Adviser to Afghan president murdered in Kabul

A team of attackers murdered a senior adviser to Afghan President Hamid Karzai in a raid on his Kabul home on Sunday along with a visiting lawmaker, government and police officials told AFP.

Jan Mohammad Khan, the former governor of southern Uruzgan province and a key ally of the embattled president, was killed in the attack along with an MP for Uruzgan, Mohammad Hashem Watanwal, said a police spokesman.

The assassination comes less than a week after the president's half-brother Ahmed Wali Karzai was shot dead by a close friend at his home in the southern province of Kandahar in an attack claimed by the Taliban.

Pedestrians walk at the location where Jan Mohammad Khan, a senior adviser to Afghan President Hamid Karzai was murdered, in Kabul on July 18, 2011.

Just hours before Sunday's attack, a ceremony was held in central Bamyan province marking the start of the transition of security duties from NATO forces to Afghans, a process aimed at leaving the country free of foreign troops by 2014.

Sunday was also the last day in Afghanistan for top US commander General David Petraeus.

Police were still searching for one of the attackers at the residence near the parliament building early Monday, but the area was quiet according to witnesses, after sporadic gun battles lasting more than four hours.

Kabul police spokesman Hashmat Stanikzai said at least one of the gunmen in Sunday's raid was dead and it was not clear whether the rest of Khan's family had escaped or were stuck inside the besieged residence.

"JMK (Jan Mohammad Khan) and Watanwal have been martyred and also one of the attackers has been killed," he told AFP, adding that the attack began at 8:00 pm (1530 GMT) and that at least one attacker was still at large.

Interior ministry spokesman Siddiq Siddiqi said one police officer had been injured in the siege.

"They were not suicide bombers, they were carrying weapons," said Siddiqi, adding that no foreign forces were taking part in the operation.

A senior intelligence official speaking anonymously said it was believed that three people attacked Khan's residence.

A government official speaking on condition of anonymity said: "He (Khan) was very close to Karzai. He was as important as AWK (Ahmed Wali Karzai)."

Like Karzai, Khan hailed from a powerful family from the Popalzai tribe in Afghanistan's restive south and had been given the role of senior adviser for tribal issues after being sacked from his governorship over corruption claims.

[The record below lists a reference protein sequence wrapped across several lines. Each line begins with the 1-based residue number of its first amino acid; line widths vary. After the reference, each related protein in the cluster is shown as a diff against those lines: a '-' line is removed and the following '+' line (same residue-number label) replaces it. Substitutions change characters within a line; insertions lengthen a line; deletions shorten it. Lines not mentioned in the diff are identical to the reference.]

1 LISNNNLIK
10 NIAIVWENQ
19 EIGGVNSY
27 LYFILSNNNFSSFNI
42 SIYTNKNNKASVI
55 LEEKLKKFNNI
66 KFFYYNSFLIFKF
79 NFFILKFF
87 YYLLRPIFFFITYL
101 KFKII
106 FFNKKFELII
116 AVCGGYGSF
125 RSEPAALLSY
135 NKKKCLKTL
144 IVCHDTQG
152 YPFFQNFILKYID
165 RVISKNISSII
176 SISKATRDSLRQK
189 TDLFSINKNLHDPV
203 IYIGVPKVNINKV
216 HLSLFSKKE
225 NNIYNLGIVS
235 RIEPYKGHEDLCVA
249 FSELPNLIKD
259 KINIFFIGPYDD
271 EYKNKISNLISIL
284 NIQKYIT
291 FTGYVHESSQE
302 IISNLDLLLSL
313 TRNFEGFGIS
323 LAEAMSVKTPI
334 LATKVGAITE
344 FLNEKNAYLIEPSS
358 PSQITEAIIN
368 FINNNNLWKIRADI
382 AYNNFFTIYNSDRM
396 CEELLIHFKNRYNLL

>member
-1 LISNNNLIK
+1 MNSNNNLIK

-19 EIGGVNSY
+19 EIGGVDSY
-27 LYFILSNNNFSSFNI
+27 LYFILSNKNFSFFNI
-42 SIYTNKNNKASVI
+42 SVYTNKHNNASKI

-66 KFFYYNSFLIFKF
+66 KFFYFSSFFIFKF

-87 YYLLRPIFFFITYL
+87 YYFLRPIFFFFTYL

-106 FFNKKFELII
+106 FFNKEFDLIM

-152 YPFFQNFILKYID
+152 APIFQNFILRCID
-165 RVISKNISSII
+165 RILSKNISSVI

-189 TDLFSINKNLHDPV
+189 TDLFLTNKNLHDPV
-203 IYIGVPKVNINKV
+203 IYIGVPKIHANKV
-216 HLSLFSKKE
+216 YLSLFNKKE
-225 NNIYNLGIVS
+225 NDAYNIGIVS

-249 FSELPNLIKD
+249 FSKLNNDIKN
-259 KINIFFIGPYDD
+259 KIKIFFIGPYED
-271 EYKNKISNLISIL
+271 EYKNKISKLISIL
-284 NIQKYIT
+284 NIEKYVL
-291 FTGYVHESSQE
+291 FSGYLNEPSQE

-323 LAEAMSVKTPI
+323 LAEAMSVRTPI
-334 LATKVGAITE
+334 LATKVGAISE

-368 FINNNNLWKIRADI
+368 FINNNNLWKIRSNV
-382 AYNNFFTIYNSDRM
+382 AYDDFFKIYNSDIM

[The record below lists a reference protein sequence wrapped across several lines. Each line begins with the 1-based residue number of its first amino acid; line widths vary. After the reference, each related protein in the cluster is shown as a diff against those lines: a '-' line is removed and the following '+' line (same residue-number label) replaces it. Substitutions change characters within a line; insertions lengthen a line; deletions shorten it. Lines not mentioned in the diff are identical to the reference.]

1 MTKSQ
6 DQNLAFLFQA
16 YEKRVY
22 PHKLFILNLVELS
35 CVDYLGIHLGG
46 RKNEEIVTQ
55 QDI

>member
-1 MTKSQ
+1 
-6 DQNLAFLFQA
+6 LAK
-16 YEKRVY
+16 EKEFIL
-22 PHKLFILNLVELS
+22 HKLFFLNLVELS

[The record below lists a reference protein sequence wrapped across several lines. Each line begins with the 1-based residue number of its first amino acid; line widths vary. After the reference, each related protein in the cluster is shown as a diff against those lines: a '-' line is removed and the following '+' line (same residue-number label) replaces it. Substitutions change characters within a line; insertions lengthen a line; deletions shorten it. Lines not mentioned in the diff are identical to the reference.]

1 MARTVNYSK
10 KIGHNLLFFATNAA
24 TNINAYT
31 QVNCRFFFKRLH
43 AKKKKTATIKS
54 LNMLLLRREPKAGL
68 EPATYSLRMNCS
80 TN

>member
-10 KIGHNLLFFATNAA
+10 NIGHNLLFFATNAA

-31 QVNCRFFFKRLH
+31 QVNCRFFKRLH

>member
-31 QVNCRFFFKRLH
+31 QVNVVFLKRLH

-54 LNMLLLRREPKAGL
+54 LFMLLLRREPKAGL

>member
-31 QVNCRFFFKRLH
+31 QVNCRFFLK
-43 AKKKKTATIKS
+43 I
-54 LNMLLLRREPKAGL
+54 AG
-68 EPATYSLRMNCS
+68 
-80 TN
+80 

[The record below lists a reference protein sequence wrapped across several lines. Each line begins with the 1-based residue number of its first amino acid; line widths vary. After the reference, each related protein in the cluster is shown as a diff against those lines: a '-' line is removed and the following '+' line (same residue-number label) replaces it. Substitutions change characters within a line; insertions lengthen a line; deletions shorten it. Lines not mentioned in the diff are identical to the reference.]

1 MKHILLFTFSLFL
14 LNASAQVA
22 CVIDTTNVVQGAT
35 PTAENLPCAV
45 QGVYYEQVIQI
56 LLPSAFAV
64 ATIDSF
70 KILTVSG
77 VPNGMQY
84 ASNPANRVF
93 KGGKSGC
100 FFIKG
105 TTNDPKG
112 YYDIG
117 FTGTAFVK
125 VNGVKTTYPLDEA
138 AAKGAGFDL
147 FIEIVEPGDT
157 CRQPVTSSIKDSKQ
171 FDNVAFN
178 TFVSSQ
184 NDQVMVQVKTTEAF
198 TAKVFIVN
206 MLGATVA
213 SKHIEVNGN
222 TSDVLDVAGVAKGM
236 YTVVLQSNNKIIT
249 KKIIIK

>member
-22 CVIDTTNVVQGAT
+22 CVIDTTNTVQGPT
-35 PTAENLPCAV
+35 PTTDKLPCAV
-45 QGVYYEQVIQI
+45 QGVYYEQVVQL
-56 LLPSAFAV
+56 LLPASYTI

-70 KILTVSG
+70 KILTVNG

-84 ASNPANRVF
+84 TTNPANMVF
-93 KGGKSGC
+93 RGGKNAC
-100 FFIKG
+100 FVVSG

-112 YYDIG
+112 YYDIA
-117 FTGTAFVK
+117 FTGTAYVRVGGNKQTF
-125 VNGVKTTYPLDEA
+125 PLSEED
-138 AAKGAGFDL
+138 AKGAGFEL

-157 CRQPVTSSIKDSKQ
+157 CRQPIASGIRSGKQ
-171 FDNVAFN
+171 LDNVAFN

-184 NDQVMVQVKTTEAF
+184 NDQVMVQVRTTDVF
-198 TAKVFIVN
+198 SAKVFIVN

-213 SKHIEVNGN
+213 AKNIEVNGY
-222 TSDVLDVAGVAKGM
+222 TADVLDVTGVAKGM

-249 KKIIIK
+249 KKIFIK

Experts say Khan had a reputation for brutality and double-dealing with tribal rivals, falsely accusing some of being Taliban, and Dutch forces taking over Uruzgan operations in 2006 insisted on his removal as governor.

According to the independent website afghan-bios.info, Khan's nephew runs a 3,000-strong militia in Uruzgan that he had inherited from his uncle.

Khan escaped a previous assassination attempt on August 4 when a motorcycle bomb exploded by his convoy in the southern province.

His death could further inflame the volatile politics of southern Afghanistan, where the Taliban are battling US-led troops for control of the area.

Analysts have already warned that the killing of Wali Karzai may trigger a turf war for control of the critical southern heartland that could embolden the Taliban and reverse NATO gains.

The deaths come at a critical juncture, just days after 3,000 Canadian troops ended their combat mission in Kandahar and in the same week that Washington began troop drawdowns, a gradual process due to end in late 2014.

A ceremony was held on Sunday to mark the first of seven areas to pass control from foreign to local forces this week, and the killings are likely to fuel doubts about the readiness of Afghans to take care of the country.

Last month the Taliban mounted a brazen attack on the Intercontinental hotel in the heart of Kabul, leaving 21 people dead.

With Western allies tiring of the long war, all foreign combat troops are due to leave Afghanistan by the end of 2014 and partial drawdowns are starting this summer, with the 33,000 US "surge" troops leaving by the end of 2012.

There are around 150,000 foreign troops in Afghanistan, nearly 100,000 of whom are from the United States, fighting the nearly 10-year war.

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